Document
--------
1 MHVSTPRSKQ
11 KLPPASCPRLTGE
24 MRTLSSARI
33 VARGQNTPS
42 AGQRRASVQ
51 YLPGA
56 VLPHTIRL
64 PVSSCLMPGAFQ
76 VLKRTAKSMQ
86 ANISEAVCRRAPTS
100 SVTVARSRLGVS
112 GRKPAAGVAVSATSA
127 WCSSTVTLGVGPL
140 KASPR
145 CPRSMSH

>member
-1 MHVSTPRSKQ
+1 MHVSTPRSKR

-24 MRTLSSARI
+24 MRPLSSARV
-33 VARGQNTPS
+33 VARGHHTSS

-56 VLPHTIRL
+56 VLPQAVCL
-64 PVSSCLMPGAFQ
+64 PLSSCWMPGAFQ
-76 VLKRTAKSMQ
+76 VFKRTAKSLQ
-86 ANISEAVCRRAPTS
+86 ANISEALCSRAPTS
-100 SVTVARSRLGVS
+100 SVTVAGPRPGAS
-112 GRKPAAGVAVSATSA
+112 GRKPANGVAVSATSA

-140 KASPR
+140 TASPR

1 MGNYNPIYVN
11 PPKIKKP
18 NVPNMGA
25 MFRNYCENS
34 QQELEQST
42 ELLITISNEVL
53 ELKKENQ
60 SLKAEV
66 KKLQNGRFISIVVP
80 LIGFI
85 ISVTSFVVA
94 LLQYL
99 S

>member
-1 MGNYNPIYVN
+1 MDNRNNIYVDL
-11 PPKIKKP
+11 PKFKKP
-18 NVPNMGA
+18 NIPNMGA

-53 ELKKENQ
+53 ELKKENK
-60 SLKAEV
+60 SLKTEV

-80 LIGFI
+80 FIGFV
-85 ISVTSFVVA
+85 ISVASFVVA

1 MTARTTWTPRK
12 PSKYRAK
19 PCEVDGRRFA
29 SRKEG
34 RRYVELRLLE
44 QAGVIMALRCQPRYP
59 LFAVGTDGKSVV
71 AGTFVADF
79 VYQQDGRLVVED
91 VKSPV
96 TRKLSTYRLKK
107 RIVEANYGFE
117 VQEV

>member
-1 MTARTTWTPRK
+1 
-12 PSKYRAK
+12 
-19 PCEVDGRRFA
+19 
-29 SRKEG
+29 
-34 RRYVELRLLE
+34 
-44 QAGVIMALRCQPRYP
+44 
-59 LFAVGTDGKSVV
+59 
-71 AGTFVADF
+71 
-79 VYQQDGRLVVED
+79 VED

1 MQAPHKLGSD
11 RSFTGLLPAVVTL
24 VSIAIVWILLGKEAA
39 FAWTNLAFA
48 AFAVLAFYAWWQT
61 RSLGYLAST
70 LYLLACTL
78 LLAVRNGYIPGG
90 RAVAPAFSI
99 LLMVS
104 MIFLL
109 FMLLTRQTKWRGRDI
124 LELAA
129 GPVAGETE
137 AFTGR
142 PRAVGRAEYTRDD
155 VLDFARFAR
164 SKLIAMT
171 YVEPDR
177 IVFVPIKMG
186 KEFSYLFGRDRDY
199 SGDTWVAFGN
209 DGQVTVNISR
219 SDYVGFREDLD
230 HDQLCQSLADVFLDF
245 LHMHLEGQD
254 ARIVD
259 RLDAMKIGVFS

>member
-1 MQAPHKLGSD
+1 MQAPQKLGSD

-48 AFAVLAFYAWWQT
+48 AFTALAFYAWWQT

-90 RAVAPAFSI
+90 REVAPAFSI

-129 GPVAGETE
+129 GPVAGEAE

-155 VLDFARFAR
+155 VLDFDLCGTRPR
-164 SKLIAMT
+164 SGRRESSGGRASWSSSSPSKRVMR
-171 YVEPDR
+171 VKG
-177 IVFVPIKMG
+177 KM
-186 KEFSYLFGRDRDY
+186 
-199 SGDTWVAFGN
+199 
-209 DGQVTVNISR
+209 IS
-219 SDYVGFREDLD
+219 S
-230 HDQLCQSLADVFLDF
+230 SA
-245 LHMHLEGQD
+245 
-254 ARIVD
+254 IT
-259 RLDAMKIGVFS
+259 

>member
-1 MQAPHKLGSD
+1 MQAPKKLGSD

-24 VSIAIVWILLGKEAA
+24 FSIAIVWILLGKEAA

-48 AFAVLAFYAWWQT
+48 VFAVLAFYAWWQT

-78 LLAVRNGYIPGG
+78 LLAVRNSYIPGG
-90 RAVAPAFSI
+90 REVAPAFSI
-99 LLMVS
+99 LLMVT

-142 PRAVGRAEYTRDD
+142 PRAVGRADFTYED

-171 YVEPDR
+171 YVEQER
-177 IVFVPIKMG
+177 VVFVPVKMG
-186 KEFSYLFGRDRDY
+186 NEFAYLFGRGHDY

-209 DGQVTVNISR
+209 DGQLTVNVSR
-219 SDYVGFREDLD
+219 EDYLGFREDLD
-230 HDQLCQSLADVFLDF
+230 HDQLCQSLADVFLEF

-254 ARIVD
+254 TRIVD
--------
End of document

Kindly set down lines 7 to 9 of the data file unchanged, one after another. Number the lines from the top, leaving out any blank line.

56 VLPHTIRL
64 PVSSCLMPGAFQ
76 VLKRTAKSMQ